Zywie LLC is a therapeutics company focused on the treatment of metabolic and neurodegenerative disorders known as Lysosomal Storage Diseases (LSDs), a multi-billion dollar market. Many of these disorders are characterized by protein misfolding, instability and impaired trafficking of proteins within cells. One approach to treatment is the application of pharmacological chaperones (PCs), small molecules that enter cells and serve as a molecular scaffolding in order to cause misfolded mutant proteins to fold and route correctly within the cell.
Zywie’s lead candidate, known as “Ziva”, is a proprietary oral suspension of a pharmaceutical chaperone that targets the molecules that enter cells and serve as a molecular scaffolding in order to cause misfolded mutant proteins to fold and route correctly within the cell. Zywie is:
- We are developing Ziva for Parkinson’s GBA carriers and are discussing clinical trials with the FDA.
- Developing Ziva as the first approved treatment of Type 3 (T3) Gaucher Disease (GD)
- Evaluating the potential to pursue approval for other indications.
Mechanism of Action
As a pharmaceutical chaperone, Ziva. Initially, Zywie is targeting T3 GD, an ultra-rare LSD, with “neuronopathic” neurological symptoms. Enzyme Replacement Therapies (ERTs) are able to treat many of the symptoms of T1 GD (e.g., spleen function) but are not able to penetrate the Blood-Brain-Barrier, which would be required to treat the neuronopathic form of Gaucher Disease (such as T3 GD).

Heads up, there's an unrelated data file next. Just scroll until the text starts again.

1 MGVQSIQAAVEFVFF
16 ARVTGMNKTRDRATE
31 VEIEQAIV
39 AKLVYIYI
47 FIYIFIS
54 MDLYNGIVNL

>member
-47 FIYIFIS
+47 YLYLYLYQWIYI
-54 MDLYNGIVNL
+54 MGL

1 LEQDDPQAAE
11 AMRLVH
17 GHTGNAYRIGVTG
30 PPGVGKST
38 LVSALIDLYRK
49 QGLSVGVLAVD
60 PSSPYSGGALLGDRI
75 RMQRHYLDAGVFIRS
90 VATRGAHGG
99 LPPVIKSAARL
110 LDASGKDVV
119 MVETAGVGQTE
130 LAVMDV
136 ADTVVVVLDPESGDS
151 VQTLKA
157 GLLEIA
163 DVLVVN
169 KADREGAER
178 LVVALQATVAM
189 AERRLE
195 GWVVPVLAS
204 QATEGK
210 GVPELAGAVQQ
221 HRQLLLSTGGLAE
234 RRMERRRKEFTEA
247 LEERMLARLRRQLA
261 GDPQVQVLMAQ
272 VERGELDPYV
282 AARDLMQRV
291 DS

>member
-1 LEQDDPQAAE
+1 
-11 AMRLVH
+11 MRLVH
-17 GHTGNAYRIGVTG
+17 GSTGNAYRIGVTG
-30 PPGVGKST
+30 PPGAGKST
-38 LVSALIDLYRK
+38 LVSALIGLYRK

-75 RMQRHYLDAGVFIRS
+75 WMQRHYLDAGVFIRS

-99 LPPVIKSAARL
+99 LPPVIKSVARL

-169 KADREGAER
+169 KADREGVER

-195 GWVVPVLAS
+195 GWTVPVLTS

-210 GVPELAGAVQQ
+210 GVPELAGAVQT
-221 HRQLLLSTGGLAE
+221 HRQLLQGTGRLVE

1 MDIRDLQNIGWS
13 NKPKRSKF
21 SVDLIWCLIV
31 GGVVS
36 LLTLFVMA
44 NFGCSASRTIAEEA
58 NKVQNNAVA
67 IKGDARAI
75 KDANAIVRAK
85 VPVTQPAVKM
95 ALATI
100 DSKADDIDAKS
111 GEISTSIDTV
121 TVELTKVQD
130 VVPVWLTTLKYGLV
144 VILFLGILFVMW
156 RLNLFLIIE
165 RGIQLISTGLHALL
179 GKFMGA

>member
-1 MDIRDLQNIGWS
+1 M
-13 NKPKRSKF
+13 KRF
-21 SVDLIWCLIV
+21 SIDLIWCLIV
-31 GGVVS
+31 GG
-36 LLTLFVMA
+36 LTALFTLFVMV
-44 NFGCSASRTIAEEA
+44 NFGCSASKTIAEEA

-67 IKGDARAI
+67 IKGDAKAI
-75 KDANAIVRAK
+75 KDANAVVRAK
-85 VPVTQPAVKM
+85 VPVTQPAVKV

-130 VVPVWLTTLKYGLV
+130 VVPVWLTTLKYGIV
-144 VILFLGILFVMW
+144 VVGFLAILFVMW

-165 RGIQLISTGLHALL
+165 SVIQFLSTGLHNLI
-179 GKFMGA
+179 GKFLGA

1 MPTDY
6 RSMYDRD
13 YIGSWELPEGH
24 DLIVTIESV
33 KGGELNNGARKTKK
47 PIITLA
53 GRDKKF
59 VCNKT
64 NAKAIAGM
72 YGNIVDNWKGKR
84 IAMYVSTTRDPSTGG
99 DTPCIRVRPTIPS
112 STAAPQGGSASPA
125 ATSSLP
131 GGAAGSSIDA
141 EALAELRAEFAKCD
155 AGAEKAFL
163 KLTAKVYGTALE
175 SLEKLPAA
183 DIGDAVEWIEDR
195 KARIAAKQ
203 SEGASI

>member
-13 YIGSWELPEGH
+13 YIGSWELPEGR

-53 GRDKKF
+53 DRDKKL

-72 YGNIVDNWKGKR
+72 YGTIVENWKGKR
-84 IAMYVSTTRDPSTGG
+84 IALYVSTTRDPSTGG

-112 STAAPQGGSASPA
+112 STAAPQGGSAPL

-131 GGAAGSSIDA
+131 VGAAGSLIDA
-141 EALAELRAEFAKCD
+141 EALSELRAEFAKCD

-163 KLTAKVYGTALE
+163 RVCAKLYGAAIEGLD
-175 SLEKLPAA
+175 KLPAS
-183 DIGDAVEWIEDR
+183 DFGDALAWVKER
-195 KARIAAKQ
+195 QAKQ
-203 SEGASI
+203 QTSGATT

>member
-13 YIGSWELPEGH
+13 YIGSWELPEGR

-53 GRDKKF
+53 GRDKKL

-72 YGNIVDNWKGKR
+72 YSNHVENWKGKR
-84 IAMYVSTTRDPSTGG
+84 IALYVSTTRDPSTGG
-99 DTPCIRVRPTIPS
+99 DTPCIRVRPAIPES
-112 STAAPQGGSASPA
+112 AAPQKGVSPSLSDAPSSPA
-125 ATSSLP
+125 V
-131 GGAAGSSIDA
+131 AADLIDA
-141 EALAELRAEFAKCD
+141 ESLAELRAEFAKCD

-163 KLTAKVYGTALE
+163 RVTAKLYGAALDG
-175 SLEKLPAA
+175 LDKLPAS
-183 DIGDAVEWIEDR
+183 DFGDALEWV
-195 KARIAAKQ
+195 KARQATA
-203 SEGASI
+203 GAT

Intellectual Property (“IP”) & Other Protection
Ziva’s active ingredient has completed a Phase 1 clinical trial and has been used in a multi-year compassionate use study in Japan that supports therapeutic efficacy in T3 GD patients. Ziva is protected by:
- A portfolio of issued use patents licensed from Toronto’s Hospital for Sick Children;
- New patents that have been filed for a proprietary formulation and oral dispenser for treatment of the target diseases; and
- Orphan drug designation for treatment of Gaucher Disease, which offers 7 years’ exclusivity in the US and 10 years in the EU.